4. Westhoff CM (2007) The structure and function of the Rh antigen complex. Semin Hematol 44(1):42–50

    Article  CAS  PubMed  PubMed Central  Google Scholar 

  5. Mani A, Mishra G, Kulkarni S, Gupta D (2021) D–phenotype due to RHD-RHCE hybrid transcript in a case of severe haemolytic disease of newborn with anti-Rh 17(Hro) antibodies. Transfus Med 31(5):383–386

    Article  PubMed  Google Scholar 

  6. Weijian W, Ruhua G, Jinlin Y (2010) Genotyping and genetic background analysis of Rh deletion D-individuals and their family members. Chin J Biol Prod 23(8):881–884

    Google Scholar 

  7. Chérif-Zahar B, Raynal V, D’Ambrosio AM, Cartron JP, Colin Y et al (1994) Molecular analysis of the structure and expression of the RH locus in individuals with D–, Dc-, and DCw-gene complexes. Blood 84(12):4354–4360

    Article  PubMed  Google Scholar 

  8. Shahverdi E, Moghaddam M, Abolghasemi H (2019) First report of the rare RhCE-depleted D–phenotype in sixteen people of Iranian origin. Vox Sang 114(3):256–261

    Article  CAS  PubMed  Google Scholar 

  9. Fichou Y, Le Maréchal C, Scotet V, Jamet D, Férec C (2015) Insights into RHCE molecular analysis in samples with partial D variants: the experience of Western France. Transfus Med Hemother 42(6):372–377

    Article  PubMed  PubMed Central  Google Scholar 

Download references


Thank you to colleagues in the department for verifying serological experiments.


The authors did not receive any funding.

Author information

Authors and Affiliations



CYM and LHF were involved in the serological diagnosis of the rare phenotype and the patient blood management; YYL and YY drafted and critically evaluated the manuscript.

Corresponding author

Correspondence to Yang Yu.

Ethics declarations

Ethics approval and consent to participate

This study protocol was reviewed and approved by Medical Ethics Committee of the General Hospital of the People’s Liberation Army of China, approval number S2019-188-01. Written informed consent was obtained from legal guardians for publication of the details of their medical case and any accompanying images. The patient’s identity is not disclosed in the paper.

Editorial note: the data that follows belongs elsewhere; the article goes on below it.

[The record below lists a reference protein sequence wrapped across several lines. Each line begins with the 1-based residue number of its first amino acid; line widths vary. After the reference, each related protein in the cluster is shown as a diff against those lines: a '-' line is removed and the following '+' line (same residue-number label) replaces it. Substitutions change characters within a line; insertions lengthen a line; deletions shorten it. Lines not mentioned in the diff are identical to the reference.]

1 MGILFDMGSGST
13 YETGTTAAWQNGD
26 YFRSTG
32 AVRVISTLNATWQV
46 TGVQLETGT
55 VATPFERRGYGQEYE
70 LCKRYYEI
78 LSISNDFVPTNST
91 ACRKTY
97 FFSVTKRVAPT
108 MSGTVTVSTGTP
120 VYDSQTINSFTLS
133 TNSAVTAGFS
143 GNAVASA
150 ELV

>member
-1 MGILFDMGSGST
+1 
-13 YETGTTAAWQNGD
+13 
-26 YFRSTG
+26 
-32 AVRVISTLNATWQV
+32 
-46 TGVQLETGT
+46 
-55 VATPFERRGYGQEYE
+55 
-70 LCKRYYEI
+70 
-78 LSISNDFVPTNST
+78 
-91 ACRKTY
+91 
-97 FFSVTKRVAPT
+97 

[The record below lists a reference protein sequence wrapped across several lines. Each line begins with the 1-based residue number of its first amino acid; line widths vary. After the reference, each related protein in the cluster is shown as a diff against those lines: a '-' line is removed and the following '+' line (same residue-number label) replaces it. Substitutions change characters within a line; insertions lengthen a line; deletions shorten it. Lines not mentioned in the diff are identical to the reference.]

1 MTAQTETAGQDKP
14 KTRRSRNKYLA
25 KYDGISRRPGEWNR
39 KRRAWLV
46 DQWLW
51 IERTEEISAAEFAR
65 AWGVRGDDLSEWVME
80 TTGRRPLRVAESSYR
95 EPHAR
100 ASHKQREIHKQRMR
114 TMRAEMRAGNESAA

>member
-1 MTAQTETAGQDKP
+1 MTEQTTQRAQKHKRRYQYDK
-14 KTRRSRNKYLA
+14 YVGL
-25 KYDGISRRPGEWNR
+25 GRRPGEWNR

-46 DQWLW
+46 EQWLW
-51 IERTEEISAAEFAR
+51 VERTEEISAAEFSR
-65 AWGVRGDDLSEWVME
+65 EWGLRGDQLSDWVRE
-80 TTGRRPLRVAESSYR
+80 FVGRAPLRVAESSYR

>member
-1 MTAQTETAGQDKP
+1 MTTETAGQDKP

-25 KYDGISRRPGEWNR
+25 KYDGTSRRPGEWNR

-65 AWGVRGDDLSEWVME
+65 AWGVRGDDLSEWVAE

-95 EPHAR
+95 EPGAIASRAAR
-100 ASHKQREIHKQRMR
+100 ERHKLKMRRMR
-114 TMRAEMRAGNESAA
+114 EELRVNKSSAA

Consent for publication

The patient’s family members are allowed to disclose the details of the case.

Competing interests

The authors declare that they have no conflict of interest.

Additional information

Publisher's Note

Springer Nature remains neutral with regard to jurisdictional claims in published maps and institutional affiliations.

Rights and permissions

Open Access This article is licensed under a Creative Commons Attribution 4.0 International License, which permits use, sharing, adaptation, distribution and reproduction in any medium or format, as long as you give appropriate credit to the original author(s) and the source, provide a link to the Creative Commons licence, and indicate if changes were made. The images or other third party material in this article are included in the article's Creative Commons licence, unless indicated otherwise in a credit line to the material. If material is not included in the article's Creative Commons licence and your intended use is not permitted by statutory regulation or exceeds the permitted use, you will need to obtain permission directly from the copyright holder. To view a copy of this licence, visit

Reprints and permissions

About this article

Check for updates. Verify currency and authenticity via CrossMark

Cite this article

Luo, Y., Ma, C., Fu, L. et al. Challenges in blood transfusion caused by anti-Hr0: A rare case of D-- Phenotype in Asia Abstract. Egypt J Med Hum Genet 25, 61 (2024).

Download citation

  • Received:

  • Accepted:

  • Published:

  • DOI: